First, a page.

Workshop "Seeing Germany, 1450-1750"

Research project
Early Modern History

Co-PIs: Dr William O’Reilly, Fredrich Crofts

Funded by the Cambridge-DAAD Research Hub


In 1799, the German patriot Friedrich Hölderlin, in his poem An die Deutschen, wrote:


How narrowly bounded is our lifetime,

We see and count the number of our years.

But have the years of Nations

Been seen by mortal eye?


Hölderlin partially answers his own question,


If your soul throbs in longing

Over its own time, mourning, then

You linger on the cold shore

Among your own and never know them


Implied in Hölderlin’s poem, concomitant with the romantic spirit of German eighteenth and nineteenth-century nationalism, is a mystical understanding of entangled Being and Time, informing an ontology of German nationhood.

The romantic experience of ‘being German’, the belief that one ‘was German’, was flavoured with a certain historization endemic to the modern era’s intellectual conceptions of a German ‘national consciousness’. Emanating from Hölderlin and his patriotic contemporaries (in contrast to Goethe’s, “Germany? I know no such place”), was a profound belief that in the history of the ‘German people’ and their ‘land’, lay the spirit (Volksgeist) and essence of an ancient ‘nation’. The German Soul (Volksseele) was animated by the sight of its mythic past, and this could only be seen through a quasi-religious, historically and spatially minded mode of scholarly contemplation. The will to knowGermania’ was the will to see it ‘by mortal eye’, and ‘Germania’ was the history of its people (das Volk) and where they had ‘dwelt’ (Bauern).

The emergence of this Romantic German nationalism, in the end inextricable with the horrors of National Socialism, and – to the disquiet of many – resurging amongst certain political factions today (‘Wir sind Das Volk’), did not arrive without precedence. In recent times, discussion of early modern conceptions of ‘Germanness’ have, for the most part, alluded scholarship interested in long-term genealogies. Accordingly, with the Sonderweg no longer offering historians of Germany a plausible apparatus for the roots of its ‘national consciousness’, new methods are urgently required to adequately track the political, artistic, geographical, natural philosophical and literary matrices that came to give form the idea of Germany. This conference proposes to bring together a broad range of research on early modern Germany, with the aim of recovering the ways in which early modern actors may have seen Germany prior to the self-termed, and self-aware, Nationalism emerging at the turn of the 19thcentury.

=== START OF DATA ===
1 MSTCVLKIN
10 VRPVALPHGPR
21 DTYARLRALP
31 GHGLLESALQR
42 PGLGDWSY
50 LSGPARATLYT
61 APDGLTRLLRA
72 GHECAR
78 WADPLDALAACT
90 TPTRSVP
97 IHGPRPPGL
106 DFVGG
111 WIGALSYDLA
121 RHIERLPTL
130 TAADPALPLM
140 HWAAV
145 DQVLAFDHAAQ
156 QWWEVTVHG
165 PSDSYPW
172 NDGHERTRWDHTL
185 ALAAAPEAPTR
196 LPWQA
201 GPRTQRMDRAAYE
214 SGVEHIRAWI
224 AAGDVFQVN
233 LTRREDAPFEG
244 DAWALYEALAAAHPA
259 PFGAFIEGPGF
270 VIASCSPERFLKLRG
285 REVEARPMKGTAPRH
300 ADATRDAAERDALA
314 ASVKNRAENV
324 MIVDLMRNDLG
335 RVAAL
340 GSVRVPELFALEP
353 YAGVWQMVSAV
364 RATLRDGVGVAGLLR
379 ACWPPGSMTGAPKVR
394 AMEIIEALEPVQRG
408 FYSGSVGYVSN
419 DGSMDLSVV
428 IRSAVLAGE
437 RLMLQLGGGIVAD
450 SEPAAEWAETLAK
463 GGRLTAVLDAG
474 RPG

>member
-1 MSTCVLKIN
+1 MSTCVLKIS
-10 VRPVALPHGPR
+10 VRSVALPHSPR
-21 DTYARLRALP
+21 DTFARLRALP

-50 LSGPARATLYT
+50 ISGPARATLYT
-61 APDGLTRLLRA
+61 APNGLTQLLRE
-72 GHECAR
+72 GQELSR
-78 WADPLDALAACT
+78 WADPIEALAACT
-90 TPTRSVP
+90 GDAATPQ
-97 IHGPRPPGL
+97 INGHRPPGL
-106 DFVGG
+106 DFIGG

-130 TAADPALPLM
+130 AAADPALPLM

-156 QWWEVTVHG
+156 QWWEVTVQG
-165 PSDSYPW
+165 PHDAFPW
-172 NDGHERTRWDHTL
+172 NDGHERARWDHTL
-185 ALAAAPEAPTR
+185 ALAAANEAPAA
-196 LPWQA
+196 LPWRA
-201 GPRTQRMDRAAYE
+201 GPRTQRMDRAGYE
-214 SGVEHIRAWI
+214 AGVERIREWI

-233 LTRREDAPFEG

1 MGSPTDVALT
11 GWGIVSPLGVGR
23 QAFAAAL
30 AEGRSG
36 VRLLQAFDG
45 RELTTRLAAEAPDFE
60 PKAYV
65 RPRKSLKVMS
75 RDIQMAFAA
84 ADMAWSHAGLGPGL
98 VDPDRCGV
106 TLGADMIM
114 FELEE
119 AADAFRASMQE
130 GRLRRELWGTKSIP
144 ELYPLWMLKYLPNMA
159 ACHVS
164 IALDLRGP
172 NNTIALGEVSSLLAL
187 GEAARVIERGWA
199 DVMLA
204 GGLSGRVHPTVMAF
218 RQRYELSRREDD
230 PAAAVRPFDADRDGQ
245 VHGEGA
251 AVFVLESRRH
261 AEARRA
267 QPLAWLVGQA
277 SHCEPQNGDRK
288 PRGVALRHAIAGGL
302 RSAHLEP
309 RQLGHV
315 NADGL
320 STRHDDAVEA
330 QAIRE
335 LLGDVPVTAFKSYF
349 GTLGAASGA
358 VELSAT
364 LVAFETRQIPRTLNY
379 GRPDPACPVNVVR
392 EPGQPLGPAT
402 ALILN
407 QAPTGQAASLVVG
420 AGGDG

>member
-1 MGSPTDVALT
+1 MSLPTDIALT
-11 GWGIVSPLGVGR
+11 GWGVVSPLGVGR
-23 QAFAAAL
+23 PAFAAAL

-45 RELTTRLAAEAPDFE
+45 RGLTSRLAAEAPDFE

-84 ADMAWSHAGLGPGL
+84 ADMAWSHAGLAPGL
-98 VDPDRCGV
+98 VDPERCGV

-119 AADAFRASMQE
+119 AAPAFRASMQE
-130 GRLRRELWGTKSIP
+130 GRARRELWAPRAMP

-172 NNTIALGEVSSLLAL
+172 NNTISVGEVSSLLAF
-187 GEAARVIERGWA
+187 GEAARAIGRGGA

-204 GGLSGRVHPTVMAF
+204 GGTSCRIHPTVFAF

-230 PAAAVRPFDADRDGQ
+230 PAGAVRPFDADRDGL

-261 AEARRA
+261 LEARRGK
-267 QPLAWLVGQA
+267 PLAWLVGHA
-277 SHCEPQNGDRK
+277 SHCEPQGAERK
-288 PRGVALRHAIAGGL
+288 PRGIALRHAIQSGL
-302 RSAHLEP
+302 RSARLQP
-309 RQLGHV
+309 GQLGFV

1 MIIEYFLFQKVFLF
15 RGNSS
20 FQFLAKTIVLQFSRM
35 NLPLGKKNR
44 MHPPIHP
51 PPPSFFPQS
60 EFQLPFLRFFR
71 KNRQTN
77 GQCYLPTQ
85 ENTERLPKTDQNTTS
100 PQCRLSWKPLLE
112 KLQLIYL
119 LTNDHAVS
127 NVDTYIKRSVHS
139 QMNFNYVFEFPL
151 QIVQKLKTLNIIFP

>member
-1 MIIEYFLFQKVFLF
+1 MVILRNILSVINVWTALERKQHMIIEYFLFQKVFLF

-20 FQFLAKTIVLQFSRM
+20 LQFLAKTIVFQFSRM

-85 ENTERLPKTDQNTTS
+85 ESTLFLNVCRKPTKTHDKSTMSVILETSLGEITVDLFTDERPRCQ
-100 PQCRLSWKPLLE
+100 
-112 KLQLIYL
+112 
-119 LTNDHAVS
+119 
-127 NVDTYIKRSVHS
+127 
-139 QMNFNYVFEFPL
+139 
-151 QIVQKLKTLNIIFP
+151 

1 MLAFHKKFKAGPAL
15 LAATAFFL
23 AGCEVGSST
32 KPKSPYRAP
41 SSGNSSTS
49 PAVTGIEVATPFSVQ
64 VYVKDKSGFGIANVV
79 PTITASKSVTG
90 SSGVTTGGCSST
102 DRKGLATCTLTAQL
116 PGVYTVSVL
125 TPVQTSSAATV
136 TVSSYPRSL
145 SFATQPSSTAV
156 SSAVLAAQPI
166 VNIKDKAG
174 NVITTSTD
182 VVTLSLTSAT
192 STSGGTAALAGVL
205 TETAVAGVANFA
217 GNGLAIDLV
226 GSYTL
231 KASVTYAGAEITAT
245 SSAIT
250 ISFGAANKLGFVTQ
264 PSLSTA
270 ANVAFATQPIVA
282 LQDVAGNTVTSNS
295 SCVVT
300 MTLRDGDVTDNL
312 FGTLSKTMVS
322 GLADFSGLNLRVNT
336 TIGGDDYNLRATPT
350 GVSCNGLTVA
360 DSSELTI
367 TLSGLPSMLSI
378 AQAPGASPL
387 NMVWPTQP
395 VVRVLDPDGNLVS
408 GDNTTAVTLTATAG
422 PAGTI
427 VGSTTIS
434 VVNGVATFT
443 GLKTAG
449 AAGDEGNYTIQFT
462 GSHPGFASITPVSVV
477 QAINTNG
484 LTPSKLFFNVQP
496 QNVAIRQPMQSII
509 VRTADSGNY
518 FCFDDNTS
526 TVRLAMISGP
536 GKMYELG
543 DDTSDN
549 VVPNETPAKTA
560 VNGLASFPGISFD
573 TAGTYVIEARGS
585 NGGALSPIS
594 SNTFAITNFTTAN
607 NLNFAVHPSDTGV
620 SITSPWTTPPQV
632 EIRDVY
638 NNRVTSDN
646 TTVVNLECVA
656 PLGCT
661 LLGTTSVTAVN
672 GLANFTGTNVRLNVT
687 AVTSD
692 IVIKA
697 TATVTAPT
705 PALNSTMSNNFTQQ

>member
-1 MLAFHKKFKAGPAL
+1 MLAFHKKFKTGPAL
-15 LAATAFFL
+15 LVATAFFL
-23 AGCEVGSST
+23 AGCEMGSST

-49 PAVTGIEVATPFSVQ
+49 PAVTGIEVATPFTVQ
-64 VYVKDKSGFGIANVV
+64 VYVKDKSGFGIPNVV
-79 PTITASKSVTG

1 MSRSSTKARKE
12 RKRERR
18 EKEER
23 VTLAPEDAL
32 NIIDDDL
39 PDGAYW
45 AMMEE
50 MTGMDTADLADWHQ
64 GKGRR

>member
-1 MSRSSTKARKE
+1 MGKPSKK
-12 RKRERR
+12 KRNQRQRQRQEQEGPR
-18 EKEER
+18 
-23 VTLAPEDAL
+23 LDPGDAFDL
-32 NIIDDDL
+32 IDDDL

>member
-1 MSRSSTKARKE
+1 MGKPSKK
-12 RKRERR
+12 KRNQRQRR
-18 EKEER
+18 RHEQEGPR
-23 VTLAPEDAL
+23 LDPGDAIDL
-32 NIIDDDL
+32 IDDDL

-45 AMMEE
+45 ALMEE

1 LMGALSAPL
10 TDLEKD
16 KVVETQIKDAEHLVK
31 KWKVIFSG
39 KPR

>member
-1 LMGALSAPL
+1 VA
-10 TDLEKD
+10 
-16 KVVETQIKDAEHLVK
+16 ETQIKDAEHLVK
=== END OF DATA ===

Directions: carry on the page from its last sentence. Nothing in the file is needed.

From the turn of the 16th century, Conrad Celtis and Heinrich Bebel both re-appropriated Tacitus’ Germania – formerly an embarrassing reminder of Germany’s ‘barbarian’ past – as a source of patriotic conceit. The German Wildman, intimately connected to the nature within which he dwelt, became ‘civilized’, yet maintained the atavistic virtues of his moral, simple, and pugnacious character. By 1512, Maximillian II was unabashed enough to rename his empire Heiliges römisches Reich deutscher Nation. Sebastian Brandt and Martin Luther helped universalize and popularize the German vernacular, whilst Albrecht Dürer painted watercolors of diverse German landscapes, at once praising the beauty of the land and inventing a painterly genre. Later in the 16th century, natural philosophers began to investigate ‘indigenous’ wildlife, and proto-ethnographers began to depict and describe the different German peoples as essentially distinct from their neighbors, disseminating their ‘observations’ through media such as costume books and travelogues.

But what was it to see Germany before a German nation state was even conceivable? There is no simple answer to this question, but by encouraging scholars to weave together different threads of historical research on early modern (1500-1750) natural philosophy, proto-ethnography, court and university cultures, travel, and statecraft, this project will work towards new insights. ‘Seeing Germany’ is not resigned to research on German perspectives. We also encourage research on how non-Germans saw Germany in relation to the frameworks outlined above, and also, how Germans themselves saw foreign lands.


A planned first conference will focus on ‘seeing’ the state and land in sixteenth-century Germany, in a turn towards visualising territory, understanding ethnic identity and territoriality in early-modern German-speaking Central Europe. The conference plans to locate the writings, illustrations, costume books and more in this context; how German writers ‘saw’ land, ‘viewed’ territory, and ‘described’ the state, in the period 1450-1750.